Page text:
Red and black ink from Egyptian papyri unveil ancient writing practices

Red and black ink from Egyptian papyri unveil ancient writing practices
Detail of a medical treatise (inv. P. Carlsberg 930) from the Tebtunis temple library with headings marked in red ink. Image credit: The Papyrus Carlsberg Collection. Credit: The Papyrus Carlsberg Collection.

Scientists led by the ESRF, the European Synchrotron, Grenoble, France and the University of Copenhagen, Denmark, have discovered the composition of red and black inks in ancient Egyptian papyri from circa 100-200 AD, leading to a number of hypotheses about writing practices. The analysis, based on synchrotron techniques, shows that lead was probably used as a dryer rather than as a pigment, similar to its usage in 15th-century Europe during the development of oil painting. They have published their results in PNAS.

In ancient Egypt, Egyptians used black ink for writing the main body of text, while red ink was often used to highlight headings, instructions or keywords. During the last decade, many scientific studies have been conducted to elucidate the invention and history of ink in ancient Egypt and in the Mediterranean cultures, for instance ancient Greece and Rome.

The scientists used the powerful X-rays of the ESRF to study the red and black ink in papyri from the Tebtunis temple library, the only large-scale institutional library known to have survived from ancient Egypt. The samples studied in this research project are exceptional, not only because they derive from the famous Tebtunis temple library, but also because the analysis includes as many as 12 ancient Egyptian papyrus fragments, all inscribed with red and black inks.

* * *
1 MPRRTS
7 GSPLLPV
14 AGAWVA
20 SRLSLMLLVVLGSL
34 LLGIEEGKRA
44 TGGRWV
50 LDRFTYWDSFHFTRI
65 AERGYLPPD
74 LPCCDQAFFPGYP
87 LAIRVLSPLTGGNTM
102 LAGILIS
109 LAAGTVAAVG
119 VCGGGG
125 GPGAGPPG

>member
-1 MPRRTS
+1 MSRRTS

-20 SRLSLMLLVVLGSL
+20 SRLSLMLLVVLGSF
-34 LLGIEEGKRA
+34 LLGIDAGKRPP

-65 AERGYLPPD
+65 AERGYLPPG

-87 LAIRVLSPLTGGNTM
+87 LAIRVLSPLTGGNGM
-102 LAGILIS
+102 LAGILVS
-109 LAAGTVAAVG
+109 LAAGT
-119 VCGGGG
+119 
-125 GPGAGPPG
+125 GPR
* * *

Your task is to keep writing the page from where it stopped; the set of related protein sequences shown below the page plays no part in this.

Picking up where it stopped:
“By applying 21st century, state-of-the-art technology to reveal the hidden secrets of ancient ink technology, we are contributing to the unveiling the origin of writing practices,” explains Marine Cotte, scientist at the ESRF and co-corresponding author of the paper.

Red and black ink from Egyptian papyri unveil ancient writing practices
A papyrus fragment from a long astrological treatise (inv. P. Carlsberg 89) from the Tebtunis temple library and the ESRF X-ray fluorescence maps showing the distribution of iron (red) and lead (blue) in the red letters that write out the ancient Egyptian word for “star”. Image credit: The Papyrus Carlsberg Collection and the ESRF. Credit: The Papyrus Carlsberg Collection and the ESRF.

“Something very striking was that we found that lead was added to the ink mixture, not as a dye, but as a dryer of the ink, so that the ink would stay on the papyrus,” says Cotte. The researchers came to this conclusion because they did not find any other type of lead, like lead white or minium, which should be present if lead was used as a pigment. “The fact that the lead was not added as a pigment but as a dryer infers that the ink had quite a complex recipe and could not be made by just anyone,” adds Thomas Christiansen, Egyptologist from the University of Copenhagen and co-corresponding author .

A surprising fact is that the ink recipe can be related to paint practices developed many centuries later during the Renaissance. “In the XV Century, when artists rediscovered the oil painting in Europe, the challenge was to